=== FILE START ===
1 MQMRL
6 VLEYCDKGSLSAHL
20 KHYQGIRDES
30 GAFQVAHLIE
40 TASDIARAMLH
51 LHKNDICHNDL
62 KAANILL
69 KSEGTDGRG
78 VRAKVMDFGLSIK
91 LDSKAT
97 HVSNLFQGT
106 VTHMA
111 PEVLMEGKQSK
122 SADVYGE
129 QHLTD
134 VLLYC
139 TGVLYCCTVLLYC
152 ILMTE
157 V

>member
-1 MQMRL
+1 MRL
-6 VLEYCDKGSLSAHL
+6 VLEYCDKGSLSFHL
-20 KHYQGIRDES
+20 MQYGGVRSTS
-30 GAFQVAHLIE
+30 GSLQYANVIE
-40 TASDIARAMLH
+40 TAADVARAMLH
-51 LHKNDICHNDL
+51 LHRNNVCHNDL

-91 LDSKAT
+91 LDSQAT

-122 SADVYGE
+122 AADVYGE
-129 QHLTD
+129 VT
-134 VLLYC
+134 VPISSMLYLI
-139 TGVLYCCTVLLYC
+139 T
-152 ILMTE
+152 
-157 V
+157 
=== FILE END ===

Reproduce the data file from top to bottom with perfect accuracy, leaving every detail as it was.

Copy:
1 MQMRL
6 VLEYCDKGSLSAHL
20 KHYQGIRDES
30 GAFQVAHLIE
40 TASDIARAMLH
51 LHKNDICHNDL
62 KAANILL
69 KSEGTDGRG
78 VRAKVMDFGLSIK
91 LDSKAT
97 HVSNLFQGT
106 VTHMA
111 PEVLMEGKQSK
122 SADVYGE
129 QHLTD
134 VLLYC
139 TGVLYCCTVLLYC
152 ILMTE
157 V

>member
-1 MQMRL
+1 MRL
-6 VLEYCDKGSLSAHL
+6 VLEYCDKGSLSFHL
-20 KHYQGIRDES
+20 MQYGGVRSTS
-30 GAFQVAHLIE
+30 GSLQYANVIE
-40 TASDIARAMLH
+40 TAADVARAMLH
-51 LHKNDICHNDL
+51 LHRNNVCHNDL

-91 LDSKAT
+91 LDSQAT

-122 SADVYGE
+122 AADVYGE
-129 QHLTD
+129 VT
-134 VLLYC
+134 VPISSMLYLI
-139 TGVLYCCTVLLYC
+139 T
-152 ILMTE
+152 
-157 V
+157 